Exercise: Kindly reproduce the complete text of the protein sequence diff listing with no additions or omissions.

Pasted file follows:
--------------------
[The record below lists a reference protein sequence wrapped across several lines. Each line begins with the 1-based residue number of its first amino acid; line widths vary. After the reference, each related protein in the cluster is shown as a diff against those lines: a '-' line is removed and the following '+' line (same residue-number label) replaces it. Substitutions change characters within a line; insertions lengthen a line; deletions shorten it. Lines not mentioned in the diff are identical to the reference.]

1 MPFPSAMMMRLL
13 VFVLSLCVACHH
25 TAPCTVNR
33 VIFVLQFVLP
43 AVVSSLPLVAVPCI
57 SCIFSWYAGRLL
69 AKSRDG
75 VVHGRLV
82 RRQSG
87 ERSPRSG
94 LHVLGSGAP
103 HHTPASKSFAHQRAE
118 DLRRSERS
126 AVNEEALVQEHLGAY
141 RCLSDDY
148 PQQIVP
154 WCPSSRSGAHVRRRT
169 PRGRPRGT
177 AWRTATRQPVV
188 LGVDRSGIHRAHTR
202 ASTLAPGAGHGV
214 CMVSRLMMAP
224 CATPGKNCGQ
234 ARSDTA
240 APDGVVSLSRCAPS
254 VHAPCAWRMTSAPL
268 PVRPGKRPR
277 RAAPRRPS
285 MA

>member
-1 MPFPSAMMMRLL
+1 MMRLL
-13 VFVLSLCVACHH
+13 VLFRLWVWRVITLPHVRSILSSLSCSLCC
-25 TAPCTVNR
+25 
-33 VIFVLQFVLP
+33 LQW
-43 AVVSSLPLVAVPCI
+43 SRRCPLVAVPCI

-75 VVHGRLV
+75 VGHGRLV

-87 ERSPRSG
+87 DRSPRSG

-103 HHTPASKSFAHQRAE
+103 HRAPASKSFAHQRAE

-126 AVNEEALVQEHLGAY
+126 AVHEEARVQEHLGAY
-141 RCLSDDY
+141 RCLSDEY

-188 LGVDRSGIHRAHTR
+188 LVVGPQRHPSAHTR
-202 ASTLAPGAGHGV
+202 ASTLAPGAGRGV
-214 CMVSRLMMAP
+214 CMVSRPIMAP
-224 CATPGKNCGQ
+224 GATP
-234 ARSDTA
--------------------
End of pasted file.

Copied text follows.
[The record below lists a reference protein sequence wrapped across several lines. Each line begins with the 1-based residue number of its first amino acid; line widths vary. After the reference, each related protein in the cluster is shown as a diff against those lines: a '-' line is removed and the following '+' line (same residue-number label) replaces it. Substitutions change characters within a line; insertions lengthen a line; deletions shorten it. Lines not mentioned in the diff are identical to the reference.]

1 MPFPSAMMMRLL
13 VFVLSLCVACHH
25 TAPCTVNR
33 VIFVLQFVLP
43 AVVSSLPLVAVPCI
57 SCIFSWYAGRLL
69 AKSRDG
75 VVHGRLV
82 RRQSG
87 ERSPRSG
94 LHVLGSGAP
103 HHTPASKSFAHQRAE
118 DLRRSERS
126 AVNEEALVQEHLGAY
141 RCLSDDY
148 PQQIVP
154 WCPSSRSGAHVRRRT
169 PRGRPRGT
177 AWRTATRQPVV
188 LGVDRSGIHRAHTR
202 ASTLAPGAGHGV
214 CMVSRLMMAP
224 CATPGKNCGQ
234 ARSDTA
240 APDGVVSLSRCAPS
254 VHAPCAWRMTSAPL
268 PVRPGKRPR
277 RAAPRRPS
285 MA

>member
-1 MPFPSAMMMRLL
+1 MMRLL
-13 VFVLSLCVACHH
+13 VLFRLWVWRVITLPHVRSILSSLSCSLCC
-25 TAPCTVNR
+25 
-33 VIFVLQFVLP
+33 LQW
-43 AVVSSLPLVAVPCI
+43 SRRCPLVAVPCI

-75 VVHGRLV
+75 VGHGRLV

-87 ERSPRSG
+87 DRSPRSG

-103 HHTPASKSFAHQRAE
+103 HRAPASKSFAHQRAE

-126 AVNEEALVQEHLGAY
+126 AVHEEARVQEHLGAY
-141 RCLSDDY
+141 RCLSDEY

-188 LGVDRSGIHRAHTR
+188 LVVGPQRHPSAHTR
-202 ASTLAPGAGHGV
+202 ASTLAPGAGRGV
-214 CMVSRLMMAP
+214 CMVSRPIMAP
-224 CATPGKNCGQ
+224 GATP
-234 ARSDTA